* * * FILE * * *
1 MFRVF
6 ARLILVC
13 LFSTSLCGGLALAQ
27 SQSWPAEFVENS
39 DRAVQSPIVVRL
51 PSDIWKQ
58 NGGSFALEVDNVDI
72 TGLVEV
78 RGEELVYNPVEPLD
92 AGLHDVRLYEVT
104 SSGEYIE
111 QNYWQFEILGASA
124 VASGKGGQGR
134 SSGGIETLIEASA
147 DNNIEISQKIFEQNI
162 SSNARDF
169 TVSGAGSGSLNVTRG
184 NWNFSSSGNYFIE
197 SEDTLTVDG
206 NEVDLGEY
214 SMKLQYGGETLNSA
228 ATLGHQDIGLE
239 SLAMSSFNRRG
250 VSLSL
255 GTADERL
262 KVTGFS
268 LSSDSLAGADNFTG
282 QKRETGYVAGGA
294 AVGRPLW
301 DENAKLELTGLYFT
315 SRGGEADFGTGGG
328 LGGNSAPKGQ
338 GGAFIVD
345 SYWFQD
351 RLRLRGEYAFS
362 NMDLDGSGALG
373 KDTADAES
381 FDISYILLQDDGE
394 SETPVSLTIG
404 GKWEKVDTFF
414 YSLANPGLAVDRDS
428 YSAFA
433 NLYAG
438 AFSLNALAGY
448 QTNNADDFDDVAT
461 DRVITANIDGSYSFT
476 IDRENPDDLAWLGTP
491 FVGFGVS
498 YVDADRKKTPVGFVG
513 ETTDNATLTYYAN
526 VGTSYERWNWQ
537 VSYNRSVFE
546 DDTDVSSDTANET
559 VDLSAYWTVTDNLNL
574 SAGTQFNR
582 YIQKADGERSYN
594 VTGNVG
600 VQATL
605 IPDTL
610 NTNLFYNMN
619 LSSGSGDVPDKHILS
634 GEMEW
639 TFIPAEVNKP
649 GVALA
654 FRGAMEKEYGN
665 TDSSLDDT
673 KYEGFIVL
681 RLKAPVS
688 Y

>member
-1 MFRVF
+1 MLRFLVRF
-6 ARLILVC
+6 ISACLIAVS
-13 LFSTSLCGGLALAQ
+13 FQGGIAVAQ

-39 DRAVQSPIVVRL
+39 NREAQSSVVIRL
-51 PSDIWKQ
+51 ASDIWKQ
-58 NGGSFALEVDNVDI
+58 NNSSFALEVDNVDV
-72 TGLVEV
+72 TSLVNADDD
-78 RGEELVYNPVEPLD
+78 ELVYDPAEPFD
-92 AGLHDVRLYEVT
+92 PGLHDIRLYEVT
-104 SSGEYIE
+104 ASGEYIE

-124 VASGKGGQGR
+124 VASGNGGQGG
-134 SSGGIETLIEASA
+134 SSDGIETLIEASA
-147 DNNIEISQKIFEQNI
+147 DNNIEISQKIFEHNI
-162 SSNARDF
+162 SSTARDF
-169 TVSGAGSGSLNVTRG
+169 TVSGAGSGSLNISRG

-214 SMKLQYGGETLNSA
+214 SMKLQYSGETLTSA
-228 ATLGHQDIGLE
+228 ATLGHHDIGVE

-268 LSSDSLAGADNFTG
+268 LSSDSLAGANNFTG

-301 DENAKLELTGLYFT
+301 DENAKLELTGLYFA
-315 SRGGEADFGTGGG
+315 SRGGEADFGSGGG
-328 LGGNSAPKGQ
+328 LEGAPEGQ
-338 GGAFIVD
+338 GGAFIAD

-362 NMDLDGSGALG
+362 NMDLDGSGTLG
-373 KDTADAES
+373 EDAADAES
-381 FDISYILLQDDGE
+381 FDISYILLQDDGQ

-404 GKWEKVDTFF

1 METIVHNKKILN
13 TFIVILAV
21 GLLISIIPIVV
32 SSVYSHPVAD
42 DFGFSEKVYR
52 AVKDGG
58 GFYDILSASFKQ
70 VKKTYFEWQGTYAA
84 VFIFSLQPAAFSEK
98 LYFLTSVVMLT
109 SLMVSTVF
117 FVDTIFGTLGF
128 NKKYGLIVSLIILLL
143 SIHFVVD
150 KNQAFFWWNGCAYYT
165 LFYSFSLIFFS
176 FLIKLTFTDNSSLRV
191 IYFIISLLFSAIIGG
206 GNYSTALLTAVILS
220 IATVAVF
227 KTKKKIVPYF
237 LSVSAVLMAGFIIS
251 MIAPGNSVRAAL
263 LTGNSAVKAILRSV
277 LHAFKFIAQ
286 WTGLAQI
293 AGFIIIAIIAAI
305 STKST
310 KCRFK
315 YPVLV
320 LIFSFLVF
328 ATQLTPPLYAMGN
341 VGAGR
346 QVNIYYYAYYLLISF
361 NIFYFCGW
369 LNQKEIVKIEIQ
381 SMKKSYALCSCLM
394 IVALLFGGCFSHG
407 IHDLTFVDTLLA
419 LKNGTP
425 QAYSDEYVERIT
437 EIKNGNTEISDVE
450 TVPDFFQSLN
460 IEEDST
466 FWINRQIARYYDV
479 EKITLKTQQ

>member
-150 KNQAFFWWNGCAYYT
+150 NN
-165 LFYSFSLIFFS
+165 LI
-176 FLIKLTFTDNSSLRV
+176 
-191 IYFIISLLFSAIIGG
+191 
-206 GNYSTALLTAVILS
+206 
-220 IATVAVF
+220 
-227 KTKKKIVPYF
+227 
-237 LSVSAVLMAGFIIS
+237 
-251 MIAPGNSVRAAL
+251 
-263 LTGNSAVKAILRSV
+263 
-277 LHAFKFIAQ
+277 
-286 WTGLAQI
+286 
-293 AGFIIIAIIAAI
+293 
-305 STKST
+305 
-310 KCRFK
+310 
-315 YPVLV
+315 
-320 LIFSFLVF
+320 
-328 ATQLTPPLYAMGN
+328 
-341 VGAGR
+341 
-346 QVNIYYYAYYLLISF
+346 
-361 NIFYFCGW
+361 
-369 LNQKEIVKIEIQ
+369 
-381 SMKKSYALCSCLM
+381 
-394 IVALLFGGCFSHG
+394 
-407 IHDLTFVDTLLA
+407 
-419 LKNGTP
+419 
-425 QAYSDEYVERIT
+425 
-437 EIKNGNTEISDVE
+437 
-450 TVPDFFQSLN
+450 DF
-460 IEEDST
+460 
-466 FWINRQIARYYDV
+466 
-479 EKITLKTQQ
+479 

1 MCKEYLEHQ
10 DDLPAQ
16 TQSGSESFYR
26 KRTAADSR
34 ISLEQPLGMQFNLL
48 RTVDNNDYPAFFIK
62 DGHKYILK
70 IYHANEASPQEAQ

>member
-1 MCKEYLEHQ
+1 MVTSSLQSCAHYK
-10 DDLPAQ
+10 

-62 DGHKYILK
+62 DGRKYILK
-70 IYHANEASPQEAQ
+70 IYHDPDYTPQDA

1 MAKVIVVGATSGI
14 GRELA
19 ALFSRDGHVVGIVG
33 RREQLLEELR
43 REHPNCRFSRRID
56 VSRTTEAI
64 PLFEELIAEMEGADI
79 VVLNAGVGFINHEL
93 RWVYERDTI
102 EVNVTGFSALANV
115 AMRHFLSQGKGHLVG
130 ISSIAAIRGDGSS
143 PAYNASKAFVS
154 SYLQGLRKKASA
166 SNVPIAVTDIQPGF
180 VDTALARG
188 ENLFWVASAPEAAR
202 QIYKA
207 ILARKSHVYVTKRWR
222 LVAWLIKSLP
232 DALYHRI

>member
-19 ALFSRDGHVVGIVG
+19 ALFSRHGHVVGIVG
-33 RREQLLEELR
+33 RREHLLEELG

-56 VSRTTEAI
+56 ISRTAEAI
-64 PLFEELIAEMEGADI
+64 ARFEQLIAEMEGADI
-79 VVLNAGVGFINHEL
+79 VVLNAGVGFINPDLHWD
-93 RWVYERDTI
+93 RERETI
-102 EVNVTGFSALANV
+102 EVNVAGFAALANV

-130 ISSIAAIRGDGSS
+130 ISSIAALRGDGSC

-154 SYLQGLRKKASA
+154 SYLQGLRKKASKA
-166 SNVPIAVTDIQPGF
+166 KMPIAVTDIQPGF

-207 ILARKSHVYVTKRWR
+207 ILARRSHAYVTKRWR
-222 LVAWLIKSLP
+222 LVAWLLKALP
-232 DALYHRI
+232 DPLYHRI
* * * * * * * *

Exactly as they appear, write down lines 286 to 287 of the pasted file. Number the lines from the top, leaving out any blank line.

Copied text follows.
-130 ISSIAAIRGDGSS
+130 ISSIAALRGDGSC